Commercial Printing Industry 2010: Recovery, Not Expansion

By Andrew Paparozzi
In April 30, 2010

Recovery and expansion. The two terms are not interchangeable. 

Recovery means the contraction has stopped. Recovery has already begun for the American economy and is getting closer for our industry, as these the preliminary data show: 

• Sales up 1.3% in March for the NAPL Printing Business Panel, potentially the first increase in 19 months and only the second in 22. 

• Sales above year-earlier levels for 58.3% of the Panel and down for 41.7%. The comparable numbers for March 2009: Sales up for just 28.3% and down for 71.7%. 

(Final data, along with a first look at one of the recovery’s big challenges—resurgent cost inflation—will be included in the complimentary NAPL Webinar “The New Rules of Recovery,” May 14. Click here to register.) 

Expansion,in contrast, means we have regained our pre-recession sales volume. As discussed in the NAPL State of the Industry: Strategic Perspective 2010 and illustrated below, even under the extremely optimistic assumptions that our industry grows 2.0% this year and then 5.0% per year beginning next year, we don’t regain our pre-recession sales volume until sometime in 2014. 

Is it possible we never do? The ink-on-paper component of revenues certainly isn’t likely to. That’s been clear for years. (See “New Revenues for a New Industry.”) But we aren’t about just ink-on-paper anymore. And we haven’t been for a long time. We are creating revenue from services we would not have envisioned a decade ago. And a decade from now we will be creating revenues from services we cannot envision today as we get deeper into the business of helping our clients communicate more effectively with their clients. 

As NAPL has long emphasized, the size of a market is important. How fast a market is growing is important. But how share is being
redistributed within the market is most important. In our industry market share is being redistributed from companies that print to companies that put print to work for their clients. It’s not about growing with the market anymore—not even hot markets like variable-content digital, database management, 1-to-1
marketing, and Web-to-print. It’s about getting on the right side of the redistribution by getting more productive, more competitive, and more valuable to clients. How are we doing that? That’s the question every company in our industry should be asking.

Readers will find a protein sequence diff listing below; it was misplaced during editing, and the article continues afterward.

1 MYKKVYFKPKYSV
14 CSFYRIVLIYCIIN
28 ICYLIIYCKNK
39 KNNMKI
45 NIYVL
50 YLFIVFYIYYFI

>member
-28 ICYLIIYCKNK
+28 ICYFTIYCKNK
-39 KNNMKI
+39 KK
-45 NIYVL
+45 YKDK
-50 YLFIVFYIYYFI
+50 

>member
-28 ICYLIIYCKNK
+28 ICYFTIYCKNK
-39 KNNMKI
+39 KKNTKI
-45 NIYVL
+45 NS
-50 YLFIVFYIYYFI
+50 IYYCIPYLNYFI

Picture 1

Andrew Paparozzi

Epicomm's Andrew Paparozzi, Vice President/Chief Economist, is well-known for his accurate and thoughtful discussions on the economy and US commercial printing industry. A foremost author and speaker on economic business trends in the printing industry, Paparozzi heads Epicomm's Printing Economic Research Center.

4 Comments

  1. During this economic crisis, it is good to see that some industries are getting back to normal. Its not expansion, but it could be worse. Other industries like the automotive and housing industry are struggling for dear life. Hopefully this news is a sign that our economy is getting back to normal.

  2. Hi Arian,
    Thanks for posting your comment. I think you are right. It definitely could have been much worst, but that is behind us. What we need to think about now is how are we going to best take advantage of the recovery and hopefully the expansion that will follow it. Please check back for future posts and continue to give us your comments on them.
    Sincerely,
    Kong

  3. I would like to express my appreciation for your post Recovery and Expansion. That’s really great to know that there are such people like you who do their job very well and with such enthusiasm.

  4. Thank you so much for the kind words. Please look forward to other posts about the recovery.
    Sincerely,
    Kong

Leave A Comment